SSDP Discovery Service on Port 5678

Tonight, I arrived home hoping to jump right in to my “moonlighting” gig only to discover that an issue with my computer from this morning had persisted. For some reason, something, some application was causing a consistent amount of traffic (not large amounts of it mind you) across my local Ethernet connection. Fortunately for me, I am somewhat tech savvy and thus commenced troubleshooting to discover the source rogue application.

First off, sniff the TCP/UDP traffic

After launching TCP Viewer and letting it do its thing for a few seconds, I noticed that there was a group of three or so applications connecting and disconnecting in sequence, port scanning out my machine to my router on destination port 5678. Lo and behold, it ended up being the svchost.exe application. Not just one or two ports, but scanning tens if not hundreds if left to do its thing.

Next, Find the Application and Kill It

I launched Process Explorer to try to figure out if svchost.exe was truly the offending thread. I then isolated the application with the same PID as the one reported in TCP Viewer (in my case 1324). Yep, svchost.exe. Right-click | Kill Application. Bye-bye. No more solid blinking lights across my gigabit Ethernet connection!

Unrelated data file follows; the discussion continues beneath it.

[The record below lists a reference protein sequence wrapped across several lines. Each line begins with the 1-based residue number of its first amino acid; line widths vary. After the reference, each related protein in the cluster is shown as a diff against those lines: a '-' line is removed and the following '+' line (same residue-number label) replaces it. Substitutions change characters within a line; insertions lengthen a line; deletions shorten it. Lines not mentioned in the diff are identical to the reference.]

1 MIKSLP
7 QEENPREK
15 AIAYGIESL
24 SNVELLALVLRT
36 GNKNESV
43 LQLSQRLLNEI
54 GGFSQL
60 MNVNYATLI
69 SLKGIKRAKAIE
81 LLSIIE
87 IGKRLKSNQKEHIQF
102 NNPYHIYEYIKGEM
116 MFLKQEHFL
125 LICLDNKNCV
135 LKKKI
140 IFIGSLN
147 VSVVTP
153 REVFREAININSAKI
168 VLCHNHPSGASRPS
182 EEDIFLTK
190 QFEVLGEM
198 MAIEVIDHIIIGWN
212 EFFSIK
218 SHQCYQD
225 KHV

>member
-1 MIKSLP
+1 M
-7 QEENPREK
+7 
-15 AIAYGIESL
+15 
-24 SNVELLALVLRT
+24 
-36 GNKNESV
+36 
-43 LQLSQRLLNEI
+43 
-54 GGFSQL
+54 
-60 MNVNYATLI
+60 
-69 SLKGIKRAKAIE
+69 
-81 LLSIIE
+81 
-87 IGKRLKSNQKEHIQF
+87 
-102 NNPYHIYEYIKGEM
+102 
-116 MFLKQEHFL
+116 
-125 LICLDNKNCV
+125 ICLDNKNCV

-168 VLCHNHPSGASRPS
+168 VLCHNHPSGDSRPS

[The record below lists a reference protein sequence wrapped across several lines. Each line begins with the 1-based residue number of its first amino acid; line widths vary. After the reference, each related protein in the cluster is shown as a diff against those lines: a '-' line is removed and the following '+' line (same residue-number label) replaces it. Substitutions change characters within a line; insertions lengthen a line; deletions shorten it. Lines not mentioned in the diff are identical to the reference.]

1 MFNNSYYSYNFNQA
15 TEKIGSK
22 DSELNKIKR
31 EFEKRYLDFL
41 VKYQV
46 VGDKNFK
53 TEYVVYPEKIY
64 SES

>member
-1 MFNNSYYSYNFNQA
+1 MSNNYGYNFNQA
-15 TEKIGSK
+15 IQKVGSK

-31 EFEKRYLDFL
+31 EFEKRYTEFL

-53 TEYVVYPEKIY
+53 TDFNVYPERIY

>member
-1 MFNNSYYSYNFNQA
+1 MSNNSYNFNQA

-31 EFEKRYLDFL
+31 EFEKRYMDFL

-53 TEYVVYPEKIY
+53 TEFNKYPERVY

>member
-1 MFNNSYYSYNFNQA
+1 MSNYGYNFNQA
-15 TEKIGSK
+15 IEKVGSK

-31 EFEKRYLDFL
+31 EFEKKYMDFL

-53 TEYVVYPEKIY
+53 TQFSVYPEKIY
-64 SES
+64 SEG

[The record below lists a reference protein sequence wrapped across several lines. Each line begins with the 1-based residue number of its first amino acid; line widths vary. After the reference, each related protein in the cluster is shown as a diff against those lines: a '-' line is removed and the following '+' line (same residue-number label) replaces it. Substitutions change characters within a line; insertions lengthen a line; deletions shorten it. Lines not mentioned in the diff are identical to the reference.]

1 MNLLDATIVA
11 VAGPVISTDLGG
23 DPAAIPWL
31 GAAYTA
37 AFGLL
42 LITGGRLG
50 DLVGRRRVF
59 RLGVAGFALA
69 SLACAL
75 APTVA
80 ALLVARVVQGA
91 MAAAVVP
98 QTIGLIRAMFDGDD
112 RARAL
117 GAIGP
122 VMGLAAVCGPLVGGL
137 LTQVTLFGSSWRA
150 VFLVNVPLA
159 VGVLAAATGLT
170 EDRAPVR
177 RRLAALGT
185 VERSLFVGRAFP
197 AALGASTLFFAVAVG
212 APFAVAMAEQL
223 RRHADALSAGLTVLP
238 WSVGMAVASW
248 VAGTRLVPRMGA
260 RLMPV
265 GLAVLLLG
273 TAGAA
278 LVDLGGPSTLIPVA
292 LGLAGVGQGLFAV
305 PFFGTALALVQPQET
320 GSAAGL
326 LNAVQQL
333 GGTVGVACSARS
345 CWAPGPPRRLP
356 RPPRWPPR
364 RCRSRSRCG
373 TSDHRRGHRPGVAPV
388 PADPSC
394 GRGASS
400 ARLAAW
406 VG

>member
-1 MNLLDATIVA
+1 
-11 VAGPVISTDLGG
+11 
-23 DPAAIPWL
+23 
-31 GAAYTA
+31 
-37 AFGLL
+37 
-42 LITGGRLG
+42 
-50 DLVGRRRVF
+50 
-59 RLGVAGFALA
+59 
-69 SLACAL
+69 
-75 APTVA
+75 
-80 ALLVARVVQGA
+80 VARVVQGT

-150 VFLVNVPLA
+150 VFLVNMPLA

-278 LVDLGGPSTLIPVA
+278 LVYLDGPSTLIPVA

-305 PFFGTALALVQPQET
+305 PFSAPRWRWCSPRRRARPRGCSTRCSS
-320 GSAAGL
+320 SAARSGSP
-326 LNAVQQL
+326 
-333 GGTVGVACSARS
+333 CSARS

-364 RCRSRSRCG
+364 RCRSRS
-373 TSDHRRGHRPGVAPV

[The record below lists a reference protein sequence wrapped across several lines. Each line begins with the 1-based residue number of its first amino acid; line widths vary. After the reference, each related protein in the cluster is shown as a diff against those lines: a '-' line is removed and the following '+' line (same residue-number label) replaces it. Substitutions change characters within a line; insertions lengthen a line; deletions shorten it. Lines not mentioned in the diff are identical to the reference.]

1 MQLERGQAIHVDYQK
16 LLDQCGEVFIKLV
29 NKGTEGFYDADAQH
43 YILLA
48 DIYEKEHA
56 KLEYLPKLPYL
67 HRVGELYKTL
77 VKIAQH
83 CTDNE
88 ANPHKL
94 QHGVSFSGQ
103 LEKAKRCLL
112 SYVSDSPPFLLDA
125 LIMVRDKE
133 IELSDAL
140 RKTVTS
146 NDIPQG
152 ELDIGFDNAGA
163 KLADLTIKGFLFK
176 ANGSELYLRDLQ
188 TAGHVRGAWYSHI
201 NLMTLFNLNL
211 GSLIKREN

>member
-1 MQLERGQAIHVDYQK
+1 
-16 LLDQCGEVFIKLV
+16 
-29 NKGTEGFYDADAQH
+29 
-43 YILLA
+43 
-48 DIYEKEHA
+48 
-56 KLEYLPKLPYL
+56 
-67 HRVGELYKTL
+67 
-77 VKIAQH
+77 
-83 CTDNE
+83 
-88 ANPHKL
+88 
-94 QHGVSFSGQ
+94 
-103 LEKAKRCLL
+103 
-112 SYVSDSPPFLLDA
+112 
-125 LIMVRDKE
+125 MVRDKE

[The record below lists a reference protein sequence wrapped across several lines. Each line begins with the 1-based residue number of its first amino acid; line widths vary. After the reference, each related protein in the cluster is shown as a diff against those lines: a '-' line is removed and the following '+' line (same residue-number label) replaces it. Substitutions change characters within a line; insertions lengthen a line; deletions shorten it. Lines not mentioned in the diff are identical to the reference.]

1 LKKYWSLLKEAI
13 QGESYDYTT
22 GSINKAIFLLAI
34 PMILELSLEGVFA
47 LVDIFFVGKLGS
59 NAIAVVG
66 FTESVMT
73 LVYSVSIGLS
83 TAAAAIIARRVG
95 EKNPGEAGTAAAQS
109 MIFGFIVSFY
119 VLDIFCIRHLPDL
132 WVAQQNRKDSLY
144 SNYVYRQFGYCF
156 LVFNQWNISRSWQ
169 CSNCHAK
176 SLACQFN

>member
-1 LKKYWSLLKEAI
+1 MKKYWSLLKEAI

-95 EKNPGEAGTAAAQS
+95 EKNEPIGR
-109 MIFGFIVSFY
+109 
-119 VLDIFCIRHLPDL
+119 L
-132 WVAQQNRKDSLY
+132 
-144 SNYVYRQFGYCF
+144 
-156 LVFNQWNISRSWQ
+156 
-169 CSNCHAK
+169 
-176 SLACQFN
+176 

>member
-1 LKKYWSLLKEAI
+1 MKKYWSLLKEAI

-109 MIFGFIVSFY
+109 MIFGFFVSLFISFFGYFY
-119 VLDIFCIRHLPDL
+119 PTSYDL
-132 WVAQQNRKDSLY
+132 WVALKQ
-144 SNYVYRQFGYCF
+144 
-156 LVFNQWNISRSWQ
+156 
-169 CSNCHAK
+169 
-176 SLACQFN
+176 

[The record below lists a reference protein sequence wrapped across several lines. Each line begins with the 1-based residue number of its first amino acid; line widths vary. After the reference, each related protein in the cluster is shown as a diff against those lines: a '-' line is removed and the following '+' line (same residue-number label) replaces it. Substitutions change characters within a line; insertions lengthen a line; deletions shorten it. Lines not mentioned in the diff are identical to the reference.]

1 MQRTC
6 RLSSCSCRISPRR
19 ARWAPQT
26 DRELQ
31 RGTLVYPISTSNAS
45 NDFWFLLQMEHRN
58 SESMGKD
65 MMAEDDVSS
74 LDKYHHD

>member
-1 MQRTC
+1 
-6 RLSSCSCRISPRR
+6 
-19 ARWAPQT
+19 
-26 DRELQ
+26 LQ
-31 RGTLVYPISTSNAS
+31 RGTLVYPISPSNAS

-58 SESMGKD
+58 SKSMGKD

Now you ask, what service or application would be sending and receiving such a high rate of packets (ultimately crashing my router due to the amount of hits it was getting)? Well, it turns out that the UPnP services (which I had assumed I had disabled) were for some reason hanging on the requests to my router. All requests were headed to the router’s internal interface ( on port 5678. From what I can tell, the router was either dropping the packets or not responding properly so the SSDP Discover Service was scanning out ports to try to “do its thing”.


Launch the local service manager, stop, and then finally DISABLE the following services:

  • Universal Plug and Play Device Host
  • SSDP Discovery Service

I do not plan on going in to detail on what these services do, but suffice it to say, they are unnecessary and in this case, a pain in the behind. There are a bunch of other article on this topic, but there did not appear to be one detailing this exact scenario, so hopefully this helps someone else from having to spend hours troubleshooting.

Happy computing

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